EmPATH Units: A better approach for patients experiencing mental health emergencies

“It is exciting that the industry is not just thinking about innovative ways to meet the unique needs of community members with mental health and addiction conditions - they're implementing them.”

Helen J Strike, President
Regina Hospital and River Falls Area Hospital (within Allina Health)

The most effective tools we have to treat those experiencing mental health crises are ones we already possess: empathy, kindness, and a mindset of treating people the way we would want to be treated. This is the essence of the EmPATH model (short for emergency psychiatric assessment, treatment, and healing unit), which creates a safe space designed to calm and stabilize patients in behavioral health crises.

In honor of Mental Health Awareness Month, we’re sharing insights on the importance of equipping emergency departments across the nation with EmPATH units to address the needs of individuals experiencing mental health crises.

Current state of emergency departments and mental health

It is vital to first understand current design limitations of emergency departments (EDs). EDs are regularly overcrowded due to the lack of psychiatric emergency resources, impacting patient occupancy and overall patient treatment in crisis. An Annals of Emergency Medicine study found that mental health emergency department visits for pediatric patients increased by 56.5% from 2009 to 2015. Often, those who are entering EDs for mental health treatment experience longer wait times and less specialized treatment options.

Because of the limited standard of care, those experiencing mental health emergencies may not receive optimal treatment. According to Helen Strike, President at Regina Hospital and River Falls Area Hospital and Wold client, care in traditional emergency rooms needs to change to meet the needs of the “whole person” and must be delivered in environments that support each individual’s unique needs.

Helen also noted that EDs have traditionally been prepared for worst-case scenarios for mental health and addiction patients, with makeshift confinement rooms that look more like prisons than healing environments. EmPATH units are a positive and necessary addition to the care model. Creating tailored spaces to address the needs of those experiencing a behavioral health crisis promotes healing and treatment effectiveness.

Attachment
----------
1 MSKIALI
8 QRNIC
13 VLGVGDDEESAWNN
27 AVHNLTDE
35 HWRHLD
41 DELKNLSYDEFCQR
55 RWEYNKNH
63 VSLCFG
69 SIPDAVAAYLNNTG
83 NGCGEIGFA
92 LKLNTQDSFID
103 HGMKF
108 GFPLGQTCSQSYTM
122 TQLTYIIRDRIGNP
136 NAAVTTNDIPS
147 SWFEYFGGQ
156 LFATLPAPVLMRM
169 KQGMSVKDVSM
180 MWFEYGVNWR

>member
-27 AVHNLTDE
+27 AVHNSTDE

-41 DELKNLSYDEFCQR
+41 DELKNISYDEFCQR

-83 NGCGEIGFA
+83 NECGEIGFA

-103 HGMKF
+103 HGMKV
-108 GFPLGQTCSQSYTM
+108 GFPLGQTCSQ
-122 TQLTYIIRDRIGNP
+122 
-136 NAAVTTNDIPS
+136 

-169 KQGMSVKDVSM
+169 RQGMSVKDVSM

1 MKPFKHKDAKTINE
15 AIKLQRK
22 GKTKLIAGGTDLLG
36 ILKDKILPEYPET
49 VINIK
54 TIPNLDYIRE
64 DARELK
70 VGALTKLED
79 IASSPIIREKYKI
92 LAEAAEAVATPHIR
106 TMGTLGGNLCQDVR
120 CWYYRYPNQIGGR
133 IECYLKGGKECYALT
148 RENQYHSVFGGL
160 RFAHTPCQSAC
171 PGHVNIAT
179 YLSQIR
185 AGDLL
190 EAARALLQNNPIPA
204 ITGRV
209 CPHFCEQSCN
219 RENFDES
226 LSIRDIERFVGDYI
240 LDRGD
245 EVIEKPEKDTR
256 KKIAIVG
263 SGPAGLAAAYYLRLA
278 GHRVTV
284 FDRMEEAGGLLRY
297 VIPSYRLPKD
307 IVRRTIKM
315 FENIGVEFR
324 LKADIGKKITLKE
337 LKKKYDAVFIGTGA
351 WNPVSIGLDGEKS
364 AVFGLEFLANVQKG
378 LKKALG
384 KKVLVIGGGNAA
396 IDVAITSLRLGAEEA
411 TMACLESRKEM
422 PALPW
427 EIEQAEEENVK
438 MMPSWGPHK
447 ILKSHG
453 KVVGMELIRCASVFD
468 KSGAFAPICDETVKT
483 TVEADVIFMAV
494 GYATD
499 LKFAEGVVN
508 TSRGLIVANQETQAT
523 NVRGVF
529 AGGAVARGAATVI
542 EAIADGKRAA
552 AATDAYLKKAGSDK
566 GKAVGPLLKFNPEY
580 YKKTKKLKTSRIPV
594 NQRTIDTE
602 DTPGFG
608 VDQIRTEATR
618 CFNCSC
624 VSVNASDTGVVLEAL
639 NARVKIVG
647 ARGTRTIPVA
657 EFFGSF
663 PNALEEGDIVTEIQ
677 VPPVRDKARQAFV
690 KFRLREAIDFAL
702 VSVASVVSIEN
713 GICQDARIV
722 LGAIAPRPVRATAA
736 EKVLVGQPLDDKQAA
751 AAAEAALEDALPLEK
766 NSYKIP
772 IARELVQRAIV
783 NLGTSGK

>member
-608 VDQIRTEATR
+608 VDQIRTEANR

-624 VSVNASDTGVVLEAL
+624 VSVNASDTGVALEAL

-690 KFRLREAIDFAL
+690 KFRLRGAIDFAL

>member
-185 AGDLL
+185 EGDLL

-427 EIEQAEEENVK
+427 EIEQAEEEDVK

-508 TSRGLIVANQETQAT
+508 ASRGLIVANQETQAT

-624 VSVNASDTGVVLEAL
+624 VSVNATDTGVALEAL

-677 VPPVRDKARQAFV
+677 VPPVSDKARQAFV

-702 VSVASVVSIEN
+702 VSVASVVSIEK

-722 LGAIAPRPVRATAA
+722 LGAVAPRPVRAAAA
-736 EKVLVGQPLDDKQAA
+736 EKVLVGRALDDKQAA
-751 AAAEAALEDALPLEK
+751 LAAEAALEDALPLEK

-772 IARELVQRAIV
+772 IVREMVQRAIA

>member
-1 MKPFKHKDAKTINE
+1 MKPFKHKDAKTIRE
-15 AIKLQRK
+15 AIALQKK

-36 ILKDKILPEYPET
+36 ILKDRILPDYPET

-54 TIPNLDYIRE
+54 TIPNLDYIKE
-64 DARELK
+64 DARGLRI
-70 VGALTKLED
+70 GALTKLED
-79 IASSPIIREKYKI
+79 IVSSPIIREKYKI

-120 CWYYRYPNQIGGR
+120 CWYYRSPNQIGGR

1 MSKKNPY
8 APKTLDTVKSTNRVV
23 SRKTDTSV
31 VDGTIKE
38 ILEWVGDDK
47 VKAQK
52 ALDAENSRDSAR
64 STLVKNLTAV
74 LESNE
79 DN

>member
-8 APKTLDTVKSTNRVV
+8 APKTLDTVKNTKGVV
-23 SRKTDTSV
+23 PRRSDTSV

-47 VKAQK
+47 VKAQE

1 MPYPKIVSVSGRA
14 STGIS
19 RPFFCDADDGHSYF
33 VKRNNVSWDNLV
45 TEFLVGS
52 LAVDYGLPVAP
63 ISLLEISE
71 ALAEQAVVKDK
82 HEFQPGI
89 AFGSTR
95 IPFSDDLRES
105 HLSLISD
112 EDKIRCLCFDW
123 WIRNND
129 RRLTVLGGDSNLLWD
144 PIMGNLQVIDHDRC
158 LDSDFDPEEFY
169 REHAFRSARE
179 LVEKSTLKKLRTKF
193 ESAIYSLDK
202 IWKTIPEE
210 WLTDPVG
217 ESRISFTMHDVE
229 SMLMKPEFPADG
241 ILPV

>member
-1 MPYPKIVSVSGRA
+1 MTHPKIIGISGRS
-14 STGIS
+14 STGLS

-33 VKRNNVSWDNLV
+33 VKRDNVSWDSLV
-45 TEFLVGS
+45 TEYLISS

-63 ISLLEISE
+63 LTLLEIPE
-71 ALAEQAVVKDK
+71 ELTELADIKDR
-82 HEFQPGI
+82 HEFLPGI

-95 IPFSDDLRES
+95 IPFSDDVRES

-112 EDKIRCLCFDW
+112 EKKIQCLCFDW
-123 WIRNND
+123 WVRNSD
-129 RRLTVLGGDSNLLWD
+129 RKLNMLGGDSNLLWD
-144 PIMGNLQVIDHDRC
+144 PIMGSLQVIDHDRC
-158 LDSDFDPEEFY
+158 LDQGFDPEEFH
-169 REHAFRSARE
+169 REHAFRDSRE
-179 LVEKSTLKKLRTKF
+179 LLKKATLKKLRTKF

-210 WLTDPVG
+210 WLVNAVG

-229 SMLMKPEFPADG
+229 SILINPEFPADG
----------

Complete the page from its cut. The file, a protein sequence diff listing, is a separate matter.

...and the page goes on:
Why it’s time to implement EmPATH units

Today, healthcare building designers are gaining a greater understanding of mental and behavioral health patient needs in both outpatient and inpatient settings. To mitigate current challenges, it is vital to consider implementing EmPATH units in emergency departments.

EmPATH units are typically designed for acute psychiatric patients. Patients are able to receive an assessment and evaluation in a calming environment from mental health professionals. Separated from the standard emergency department, EmPATH unit patients receive attentive and comforting treatment for their short-term behavioral health needs. According to Vituity, 75% of EmPATH unit patients avoid an inpatient psychiatric admission altogether and are safely discharged within 24 hours.

Helen Strike notes that “creating a care environment that is welcoming, de-escalating and warm – with safety and privacy – helps to show mental health and addiction patients that they are not alone in seeking treatment.” By providing a separate area specifically for psychiatric needs, staff members in both departments can focus on individual patient needs. As experts in behavioral and mental health design, Wold’s architectural and engineering team can assist in the planning and implementation of EmPATH units across the country.

If you need additional information about how we can assist with EmPATH units, please contact our team at Wold Architects and Engineers by calling 1-888-254-6789 or emailing info@woldae.com. Our multidisciplinary team of professionals would welcome the opportunity to help assess your needs and develop the best solutions to meet them.

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